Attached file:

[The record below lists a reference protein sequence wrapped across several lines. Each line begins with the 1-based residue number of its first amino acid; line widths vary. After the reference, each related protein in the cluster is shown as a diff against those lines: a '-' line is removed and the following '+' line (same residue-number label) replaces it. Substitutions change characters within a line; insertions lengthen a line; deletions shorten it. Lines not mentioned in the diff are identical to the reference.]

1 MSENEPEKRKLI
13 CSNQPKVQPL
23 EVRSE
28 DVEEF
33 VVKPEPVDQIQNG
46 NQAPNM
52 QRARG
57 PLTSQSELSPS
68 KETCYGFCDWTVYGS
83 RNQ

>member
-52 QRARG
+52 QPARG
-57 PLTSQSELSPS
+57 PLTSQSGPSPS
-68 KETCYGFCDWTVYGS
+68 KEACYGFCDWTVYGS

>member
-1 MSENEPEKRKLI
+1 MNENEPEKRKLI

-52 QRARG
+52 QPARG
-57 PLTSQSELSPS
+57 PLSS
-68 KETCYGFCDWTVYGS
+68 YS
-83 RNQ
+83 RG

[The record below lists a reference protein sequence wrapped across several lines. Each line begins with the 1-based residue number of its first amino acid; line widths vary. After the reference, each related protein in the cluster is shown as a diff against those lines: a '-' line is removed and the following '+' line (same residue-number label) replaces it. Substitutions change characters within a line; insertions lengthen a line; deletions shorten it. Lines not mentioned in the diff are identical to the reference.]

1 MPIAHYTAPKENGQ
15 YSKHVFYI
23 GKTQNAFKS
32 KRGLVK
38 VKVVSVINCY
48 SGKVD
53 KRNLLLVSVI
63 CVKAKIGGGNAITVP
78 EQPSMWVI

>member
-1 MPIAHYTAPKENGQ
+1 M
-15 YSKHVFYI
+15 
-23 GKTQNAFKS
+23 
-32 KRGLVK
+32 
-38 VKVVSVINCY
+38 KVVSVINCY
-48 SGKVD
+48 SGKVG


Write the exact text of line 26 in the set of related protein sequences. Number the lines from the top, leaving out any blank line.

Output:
-68 KETCYGFCDWTVYGS